Church records are extremely important in Canada. There where no vital records before 1869 and it took a while for compliance in some areas. My task was to visit the Anglican Diocese of Huron which is in London, Ontario. It is located on the Huron University College on Western Avenue. They do charge a $25.00 fee for research and for copies. I used my camera. They also require you sign their registration form.
Parking it very difficult, I went to the visitor parking and the sign told me to go to the Visitor Center but there was no sign pointing to where that was. It turned out it was in the building diagonal to the visitor parking. I learned that I did not have a parking pass and she didn’t have any more and I could not park in the visitor parking as a result. Apparently you need an appointment with faculty? So I suggest a call to find out if you can prearranged a pass?
After driving around a little and avoiding the construction as best I could I found a small parking area up near Elgin next to this ugly square building on the west side of the road which apparently was of some importance of which I could not figure out.
The Anglican Diocese of Huron is in the basement of the beautiful church like building with a spire right next to the large red Huron sign.
I went up to the double doors and found the chapel and then turn down the hall to the left and found a door to a library (see photo) and they explained that the archives were down the stairs behind me. In the photograph below it is through the doors on the right and 180 degrees.
I had emailed them about a month ago but they had no knowledge of my visit and the person I had communicated with was not there that day. The director and the volunteer were very helpful.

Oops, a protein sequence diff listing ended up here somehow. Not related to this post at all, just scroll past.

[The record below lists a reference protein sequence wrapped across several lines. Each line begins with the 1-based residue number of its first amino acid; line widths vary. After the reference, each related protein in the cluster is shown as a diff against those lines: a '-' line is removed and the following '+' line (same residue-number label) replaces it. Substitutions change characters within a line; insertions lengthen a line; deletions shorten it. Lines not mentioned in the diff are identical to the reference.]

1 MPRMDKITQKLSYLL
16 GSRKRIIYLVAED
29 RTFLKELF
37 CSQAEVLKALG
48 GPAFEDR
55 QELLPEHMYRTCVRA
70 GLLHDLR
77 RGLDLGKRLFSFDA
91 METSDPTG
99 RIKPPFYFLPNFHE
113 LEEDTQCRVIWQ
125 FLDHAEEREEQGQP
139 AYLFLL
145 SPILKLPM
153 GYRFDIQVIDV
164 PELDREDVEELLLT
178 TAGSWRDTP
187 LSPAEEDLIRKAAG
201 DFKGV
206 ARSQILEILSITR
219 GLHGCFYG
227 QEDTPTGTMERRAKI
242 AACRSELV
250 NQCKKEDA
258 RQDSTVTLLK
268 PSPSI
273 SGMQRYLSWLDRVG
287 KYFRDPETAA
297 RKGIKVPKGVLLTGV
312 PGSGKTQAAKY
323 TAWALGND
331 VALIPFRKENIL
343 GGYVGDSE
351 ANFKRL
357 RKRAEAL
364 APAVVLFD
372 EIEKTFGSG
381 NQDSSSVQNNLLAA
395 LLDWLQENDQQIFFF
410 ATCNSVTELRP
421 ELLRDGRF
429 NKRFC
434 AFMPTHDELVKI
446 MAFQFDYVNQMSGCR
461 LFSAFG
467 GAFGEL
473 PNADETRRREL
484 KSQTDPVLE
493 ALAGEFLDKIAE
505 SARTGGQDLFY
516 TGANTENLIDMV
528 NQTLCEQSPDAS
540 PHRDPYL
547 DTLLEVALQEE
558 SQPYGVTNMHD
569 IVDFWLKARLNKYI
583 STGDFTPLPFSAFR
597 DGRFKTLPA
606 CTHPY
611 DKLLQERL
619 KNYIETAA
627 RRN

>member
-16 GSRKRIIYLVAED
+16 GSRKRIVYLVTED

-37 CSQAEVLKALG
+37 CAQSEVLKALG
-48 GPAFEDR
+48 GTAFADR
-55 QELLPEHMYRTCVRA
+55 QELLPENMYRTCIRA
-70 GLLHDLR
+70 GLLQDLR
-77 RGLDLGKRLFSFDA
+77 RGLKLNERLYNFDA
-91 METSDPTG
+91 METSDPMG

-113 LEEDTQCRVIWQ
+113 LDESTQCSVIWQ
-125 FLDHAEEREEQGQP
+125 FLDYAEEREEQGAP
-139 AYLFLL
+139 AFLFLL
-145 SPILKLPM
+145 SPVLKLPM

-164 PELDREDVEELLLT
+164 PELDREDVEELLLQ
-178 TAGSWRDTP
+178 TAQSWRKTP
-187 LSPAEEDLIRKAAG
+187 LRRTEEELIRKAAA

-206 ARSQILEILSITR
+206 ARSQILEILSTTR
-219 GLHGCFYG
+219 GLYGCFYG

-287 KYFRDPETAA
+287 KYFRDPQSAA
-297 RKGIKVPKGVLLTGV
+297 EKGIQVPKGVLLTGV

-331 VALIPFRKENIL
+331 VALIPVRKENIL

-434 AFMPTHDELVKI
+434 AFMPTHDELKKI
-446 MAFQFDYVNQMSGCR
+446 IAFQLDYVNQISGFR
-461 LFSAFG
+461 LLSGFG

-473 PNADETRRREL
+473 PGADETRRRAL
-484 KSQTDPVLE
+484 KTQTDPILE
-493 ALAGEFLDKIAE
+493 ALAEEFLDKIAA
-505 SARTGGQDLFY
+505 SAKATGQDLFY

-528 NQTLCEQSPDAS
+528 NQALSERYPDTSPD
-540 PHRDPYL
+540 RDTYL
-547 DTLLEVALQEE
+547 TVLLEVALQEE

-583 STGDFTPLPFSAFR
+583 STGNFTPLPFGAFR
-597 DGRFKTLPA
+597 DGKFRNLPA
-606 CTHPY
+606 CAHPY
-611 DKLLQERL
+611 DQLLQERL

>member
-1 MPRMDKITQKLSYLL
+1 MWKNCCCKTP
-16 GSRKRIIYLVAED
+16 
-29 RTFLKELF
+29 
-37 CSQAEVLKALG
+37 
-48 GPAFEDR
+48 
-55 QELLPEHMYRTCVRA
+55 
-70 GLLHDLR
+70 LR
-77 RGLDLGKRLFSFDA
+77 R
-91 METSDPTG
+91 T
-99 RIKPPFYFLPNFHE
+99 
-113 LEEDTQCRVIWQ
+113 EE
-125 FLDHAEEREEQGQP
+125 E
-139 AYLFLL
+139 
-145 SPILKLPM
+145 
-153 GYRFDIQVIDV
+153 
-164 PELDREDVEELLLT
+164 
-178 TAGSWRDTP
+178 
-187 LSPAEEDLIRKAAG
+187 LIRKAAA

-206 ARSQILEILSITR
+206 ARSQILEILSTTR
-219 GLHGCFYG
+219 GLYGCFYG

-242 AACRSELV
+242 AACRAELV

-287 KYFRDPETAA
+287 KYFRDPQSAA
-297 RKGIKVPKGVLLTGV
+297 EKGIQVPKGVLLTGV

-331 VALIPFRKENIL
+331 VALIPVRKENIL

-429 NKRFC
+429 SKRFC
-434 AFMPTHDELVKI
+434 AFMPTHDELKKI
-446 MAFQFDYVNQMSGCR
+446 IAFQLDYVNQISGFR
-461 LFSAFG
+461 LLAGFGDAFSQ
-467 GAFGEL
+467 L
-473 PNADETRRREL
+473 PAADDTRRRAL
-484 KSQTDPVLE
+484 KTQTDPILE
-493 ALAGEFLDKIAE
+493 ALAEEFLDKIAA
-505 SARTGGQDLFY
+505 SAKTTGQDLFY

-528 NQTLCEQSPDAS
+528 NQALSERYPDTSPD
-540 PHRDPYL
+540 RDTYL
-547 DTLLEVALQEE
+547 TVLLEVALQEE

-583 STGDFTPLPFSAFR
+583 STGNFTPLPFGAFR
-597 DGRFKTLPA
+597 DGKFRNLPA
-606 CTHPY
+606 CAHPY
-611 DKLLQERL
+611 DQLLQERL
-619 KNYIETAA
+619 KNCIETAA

This is not a fancy archive with tables to sit down and wait for your order of church registers. This is a small organization. They are nice and friendly.
Here you will get the actual church register or you could look at the film but they didn’t seem to have a machine to use. I had to sign a photographic release form and wear white gloves.
The woman I had emailed with had sent me about quite a few PDF’s of a list of the church registers so I was ready to make my order. I would point to my list and the registers I wanted and either the director or his volunteer would go and get the register. It was one register at a time. I had made copies of them so I had gone over them and highlighted the ones I wanted.
About three pages into the St. Anne Anglican Registers for Adelaide Twp., Middlesex County I found Emma Wards baptismal record and she is definitely the daughter of Benjamin and Sarah Ward, the family I found in the census. I found two girl children of this couple but no others. The birth date was exactly what they had in the register. I was thrilled. Unfortunately that was all I was able to find. I tried for the Browns in Lambton, Levi Goss in Chatham which was a longshot he was Methodist not Anglican, the Boardman in Middlesex records, I was looking for death records for Edmund’s parents. There are indexes to these church registers so you might want to find them first so you can narrow your search.
I eliminated a great many of the records as too soon. I needed the 1850’s and 1860’s and they are rare.
This is good news I have been able to identify my great-grandmother Emma Ward’s family and can now do more work on finding them. I have taken it back another generation Benjamin and Sarah are my 2nd great grandparents.
Once I had completed my searches I headed to my car and down Western Avenue which eases into Wharncliffe and further down to Southdale. From there I headed east to Wellington and found my Comfort Inn on the other side of the street but situated right by a Tony Roma how clever of them. They even had a $5.00 off coupon to use.
It was a good day, except for the terrible parking situation.